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Fig. 4. Diagrams showing the laminar distribution (A) and cell size (B and C) of PV-IR and Cal-IR neurons. A Number of PV-IR and Cal-IR cells as a function of cortical depth. Depth profiles of three classes of cells are shown: cells that were PV-IR only (shaded bars), Cal-IR only (open bars), and cells that were both PV-IR and Cal-IR (solid bars). Each bin represents a 50 x 500 pm field of striate cortex that was part of a horizontal column extending from the pia (depth equals zero) to the border between layer 6 and the white matter (depth equals 1,150 pm). The height of the individual bars represents the average cell count determined from three, nonoverlapping columns. Corresponding cortical layers are indicated on the right. Notice the peaks in layers 2,4A, and 4C, which are the result of adding (or stacking the individual bars as in the graph) the number of PV-IR and Cal-IR cells in each bin. B and C: Histograms of the cell diameters of PV-IR (open bars) and Cal-IR cells (shaded bars) in layers 2-3A (B) and 5-6 (C). Cell area was measured from highly magnified computer-videomicroscope images with the aid of a graphics tablet. Cell size was derived from double-labeled single tissue sections, eliminating errors due to differential shrinkage, and expressed as diameter of a circle with equivalent surface area. Cell counts are expressed as the percentage of the total number of cells that fell into each size category. Both graphs show that PV-IR cells are larger than Cal-IR cells.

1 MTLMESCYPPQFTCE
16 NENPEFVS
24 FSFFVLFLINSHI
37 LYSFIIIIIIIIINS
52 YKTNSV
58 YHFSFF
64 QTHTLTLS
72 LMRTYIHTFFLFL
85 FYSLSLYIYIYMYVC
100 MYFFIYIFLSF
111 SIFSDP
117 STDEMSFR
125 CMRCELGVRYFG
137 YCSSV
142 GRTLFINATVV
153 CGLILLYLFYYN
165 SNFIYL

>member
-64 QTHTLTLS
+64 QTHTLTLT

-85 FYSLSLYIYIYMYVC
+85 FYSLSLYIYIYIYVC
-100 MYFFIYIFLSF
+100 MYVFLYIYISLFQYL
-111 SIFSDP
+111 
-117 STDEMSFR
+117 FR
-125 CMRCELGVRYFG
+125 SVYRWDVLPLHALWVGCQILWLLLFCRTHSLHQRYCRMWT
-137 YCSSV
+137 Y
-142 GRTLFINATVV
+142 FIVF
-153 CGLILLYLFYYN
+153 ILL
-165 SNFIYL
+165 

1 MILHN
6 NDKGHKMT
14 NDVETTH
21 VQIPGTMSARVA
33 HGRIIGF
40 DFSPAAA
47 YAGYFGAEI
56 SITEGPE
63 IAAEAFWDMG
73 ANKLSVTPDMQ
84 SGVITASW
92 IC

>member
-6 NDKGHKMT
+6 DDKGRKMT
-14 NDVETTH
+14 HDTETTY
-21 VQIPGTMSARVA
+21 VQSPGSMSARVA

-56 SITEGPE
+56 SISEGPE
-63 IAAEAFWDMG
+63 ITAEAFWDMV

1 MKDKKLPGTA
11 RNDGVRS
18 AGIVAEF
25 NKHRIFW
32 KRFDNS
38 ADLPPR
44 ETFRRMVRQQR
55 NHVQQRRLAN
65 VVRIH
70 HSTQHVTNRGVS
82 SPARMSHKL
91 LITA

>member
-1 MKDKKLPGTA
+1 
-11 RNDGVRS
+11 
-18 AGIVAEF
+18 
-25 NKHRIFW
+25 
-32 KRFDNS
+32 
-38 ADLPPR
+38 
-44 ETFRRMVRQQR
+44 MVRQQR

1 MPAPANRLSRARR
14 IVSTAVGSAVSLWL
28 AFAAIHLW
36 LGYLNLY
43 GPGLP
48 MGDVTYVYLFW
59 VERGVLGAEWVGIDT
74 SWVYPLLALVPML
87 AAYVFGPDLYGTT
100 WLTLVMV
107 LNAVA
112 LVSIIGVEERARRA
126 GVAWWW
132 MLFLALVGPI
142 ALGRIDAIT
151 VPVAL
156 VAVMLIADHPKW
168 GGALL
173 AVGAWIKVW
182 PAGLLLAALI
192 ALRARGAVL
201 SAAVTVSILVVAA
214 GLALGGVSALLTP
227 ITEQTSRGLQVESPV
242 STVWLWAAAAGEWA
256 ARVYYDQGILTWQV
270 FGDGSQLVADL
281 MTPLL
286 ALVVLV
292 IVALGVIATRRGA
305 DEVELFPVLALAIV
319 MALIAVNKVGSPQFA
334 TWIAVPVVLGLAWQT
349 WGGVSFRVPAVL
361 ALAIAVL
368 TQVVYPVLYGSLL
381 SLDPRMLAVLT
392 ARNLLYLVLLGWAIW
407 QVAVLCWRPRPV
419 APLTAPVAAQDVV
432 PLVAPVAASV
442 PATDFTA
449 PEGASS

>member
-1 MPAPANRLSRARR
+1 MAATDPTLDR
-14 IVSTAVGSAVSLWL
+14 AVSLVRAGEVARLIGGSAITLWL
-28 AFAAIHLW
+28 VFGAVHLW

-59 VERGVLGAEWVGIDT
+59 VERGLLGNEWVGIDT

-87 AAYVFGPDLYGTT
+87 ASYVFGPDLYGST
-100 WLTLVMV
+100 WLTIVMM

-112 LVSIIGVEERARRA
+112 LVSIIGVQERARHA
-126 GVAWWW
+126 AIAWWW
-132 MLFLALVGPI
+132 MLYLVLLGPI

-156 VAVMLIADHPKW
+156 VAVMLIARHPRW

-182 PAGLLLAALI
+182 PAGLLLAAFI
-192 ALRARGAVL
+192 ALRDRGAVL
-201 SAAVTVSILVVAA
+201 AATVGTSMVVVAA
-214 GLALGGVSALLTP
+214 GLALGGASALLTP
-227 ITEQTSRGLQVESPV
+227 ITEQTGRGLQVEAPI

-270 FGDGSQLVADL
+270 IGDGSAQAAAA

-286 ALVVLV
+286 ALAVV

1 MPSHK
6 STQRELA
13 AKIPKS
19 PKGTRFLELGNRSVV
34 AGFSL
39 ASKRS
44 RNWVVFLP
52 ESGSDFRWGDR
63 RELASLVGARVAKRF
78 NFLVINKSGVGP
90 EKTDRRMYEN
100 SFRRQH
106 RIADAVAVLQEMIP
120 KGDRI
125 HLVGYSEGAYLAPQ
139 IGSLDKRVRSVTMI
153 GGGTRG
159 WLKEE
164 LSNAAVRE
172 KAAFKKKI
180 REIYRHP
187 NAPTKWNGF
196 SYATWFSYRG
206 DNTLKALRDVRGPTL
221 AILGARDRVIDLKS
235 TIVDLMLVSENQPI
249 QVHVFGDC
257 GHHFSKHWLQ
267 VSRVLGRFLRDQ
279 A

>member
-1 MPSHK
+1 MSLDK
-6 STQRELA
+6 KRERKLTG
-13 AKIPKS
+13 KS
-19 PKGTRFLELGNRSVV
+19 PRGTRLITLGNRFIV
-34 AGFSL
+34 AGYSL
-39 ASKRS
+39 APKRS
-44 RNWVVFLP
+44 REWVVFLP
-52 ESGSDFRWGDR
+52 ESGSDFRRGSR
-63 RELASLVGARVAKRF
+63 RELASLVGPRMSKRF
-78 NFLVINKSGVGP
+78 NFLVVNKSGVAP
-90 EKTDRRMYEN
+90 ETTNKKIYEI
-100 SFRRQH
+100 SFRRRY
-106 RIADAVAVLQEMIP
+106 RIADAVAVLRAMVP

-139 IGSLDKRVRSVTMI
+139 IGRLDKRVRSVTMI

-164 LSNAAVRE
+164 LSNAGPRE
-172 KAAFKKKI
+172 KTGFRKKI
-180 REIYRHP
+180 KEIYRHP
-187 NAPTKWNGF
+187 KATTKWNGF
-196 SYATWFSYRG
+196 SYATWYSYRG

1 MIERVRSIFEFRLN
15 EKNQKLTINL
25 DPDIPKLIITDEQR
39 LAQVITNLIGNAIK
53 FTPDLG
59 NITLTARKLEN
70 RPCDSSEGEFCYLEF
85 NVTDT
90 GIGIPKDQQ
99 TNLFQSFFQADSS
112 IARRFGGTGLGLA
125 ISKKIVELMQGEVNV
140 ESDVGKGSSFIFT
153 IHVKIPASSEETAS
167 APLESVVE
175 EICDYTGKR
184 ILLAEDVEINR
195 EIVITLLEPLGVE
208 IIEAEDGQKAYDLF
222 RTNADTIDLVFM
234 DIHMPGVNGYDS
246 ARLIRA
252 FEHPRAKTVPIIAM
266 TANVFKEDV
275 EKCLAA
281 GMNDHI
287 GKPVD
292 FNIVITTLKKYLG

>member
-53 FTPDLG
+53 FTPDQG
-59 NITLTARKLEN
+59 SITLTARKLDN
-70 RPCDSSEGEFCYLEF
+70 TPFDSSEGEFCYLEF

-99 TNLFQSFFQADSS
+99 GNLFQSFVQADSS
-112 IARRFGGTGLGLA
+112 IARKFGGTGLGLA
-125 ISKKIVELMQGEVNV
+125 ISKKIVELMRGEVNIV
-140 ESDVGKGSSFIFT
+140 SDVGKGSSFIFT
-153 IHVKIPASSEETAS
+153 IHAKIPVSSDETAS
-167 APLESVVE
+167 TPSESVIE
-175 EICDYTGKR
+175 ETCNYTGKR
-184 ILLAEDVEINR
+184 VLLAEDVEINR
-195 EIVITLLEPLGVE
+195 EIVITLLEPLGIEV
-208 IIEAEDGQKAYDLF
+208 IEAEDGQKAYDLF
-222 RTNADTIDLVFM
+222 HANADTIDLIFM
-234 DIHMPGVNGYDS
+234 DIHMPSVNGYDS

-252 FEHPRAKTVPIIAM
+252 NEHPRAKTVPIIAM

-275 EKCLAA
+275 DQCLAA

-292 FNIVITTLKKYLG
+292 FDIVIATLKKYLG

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2-3A, no clear correlation was found between Cal-IR or PV-IR cell distribution and the localization of cytochrome oxidase (Fig. 7A-D). On the other hand, neuropil labeling for Cal-IR was strongest in layers where cytochrome oxidase neuropil labeling was light, namely in layers 1, 2, 4B/4Ca, and 5 (see Fig. 3A), while the PV-IR neuropil labeling closely corresponded to the cytochrome oxidase distribution, particularly in layers 4A and 4C (Fig. 8). Thus PV-IR neuropil labeling overlapped the geniculocortical terminal zones in 3, 4A, and 4C (Hendrickson et al., ’78; Blasdel and Lund, ’82; Livingstone and Hubel, ’82). PV neuropil labeling in layer 4A in tangential sections was reticular and corresponded to the “honeycomb” pattern of geniculate input (Hendrickson et al., ’78) and cytochrome oxidase activity (Fig. 7A,C). In perpendicular sections PVIR neuropil in layer 4A was patchy and discontinuous, and closely matched the cytochrome oxidase pattern (Fig. 8A,B). In perpendicular sections (Fig. 8A,B) there was a good correspondence between cytochrome oxidase “dots” and PV-IR neuropil in layer 3, but in en face sections this was less evident (Fig. 7A,C). In layers 2 and 3 putative geniculocortical PV-IR neuropil labeling is probably at least partially obscured by the large numbers of labeled dendritic processes and axons of intrinsic PV-IR cells. The coincidence of the high density of PV-IR terminals in the principal thalamocortical recipient layers together with the abundance of PV-IR axon bundles in the subcortical white matter only under striate cortex strongly suggests that a PV-IR projection exists from the dorsal lateral geniculate nucleus (dLGN) to the striate cortex in Old World monkeys.